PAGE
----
Bacon also highlighted that while Canonical places a strong premium on desktop development, many of the changes are not at the core GNOME level.
"I think the GNOME Census report is excellent, and it provides some excellent visibility into contributions in GNOME, but it only takes into account upstream contributions to GNOME itself. What the report doesn’t take into account are upstream contributions that are built on the GNOME platform but (a) not part of official GNOME modules, and (b) hosted and developed elsewhere, such as Launchpad. As such, while the report is accurate for showing code and contributions accepted into GNOME, there are also many projects built on GNOME technology that are not taken into account due to non-inclusion in GNOME modules or being developed outside of GNOME infrastructure," Bacon stated.
So, to the smaller issue of just how much code Canonical contributes to GNOME, it seems that a lot of the work they contribute are just not showing up in GNOME proper. It would be nice to see where their work is showing up, since when Canonical was criticized in 2008 about a lack of contributions to the Linux kernel, then-CEO Mark Shuttleworth said in an Ars Technica interview:
"The ecosystem is broader, deeper and richer than Greg was making out and those relationships are more complex than [Linux kernel developer] Greg [Kroah-Hartman] was making out. I believe Ubuntu and Canonical are making a very big difference in free software, and that has little to do with how many patches in the kernel have an @canonical.com email address associated with them," he said. "I'm not going to hire lots of people to keep Greg happy. I do continue to hire people to make free software into an amazing experience for me, my friends, my colleagues and peers, and everyone else I meet in a plane, train or on the street."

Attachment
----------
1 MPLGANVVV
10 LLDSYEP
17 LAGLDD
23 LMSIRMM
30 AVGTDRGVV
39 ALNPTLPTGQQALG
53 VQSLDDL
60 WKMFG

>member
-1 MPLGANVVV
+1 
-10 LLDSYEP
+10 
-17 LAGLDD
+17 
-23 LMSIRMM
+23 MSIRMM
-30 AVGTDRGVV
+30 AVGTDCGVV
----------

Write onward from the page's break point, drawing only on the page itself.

This leads me to the broader problem Canonical has. People are not angry just because Canonical doesn't seem to contribute to the kernel, or GNOME, or what have you. People are angry with Canonical because they have continually marketed themselves as $DEITY's gift to Linux and yet every time there are stats like this released, the company still seems to fall short.
The responses coming out today tell me this disconnect is still very prevalent in Canonical's culture.
From Asay: We bring more users to Linux. That's true. While DeKoenigsberg complains that Canonical is nothing more than a "marketing organization masquerading as an engineering organization," Red Hat (and Novell and all the other commercial distros) need to recognize that in terms of packaging and marketing Linux, Canonical has done more for adding desktop Linux users than Red Hat or Novell ever have. They may not like that, but to date, that's the truth.
From Bacon: The free and open source contributions made by Canonical show up in areas like applications and integration, plus building tools like Launchpad. Yes, very much so: this was even noted by Neary himself in his presentation (note slide 20). Though even Bacon notes that such contributions have not always been accepted by the upstream community. In the current example, this may come down to a difference in philosophies within the GNOME community.
Both of these responses are, to an extent, true. There is more to community participation than who contributes how much code. But participants in open source cannot ignore the value system of the particular community they are working with, either. Canonical seems to be placing a lot of merit in its non-code contributions to the community. That's all well and good, but they cannot escape the fact that as an active development organization in the broader Linux ecosystem, code contributions are still a valued currency.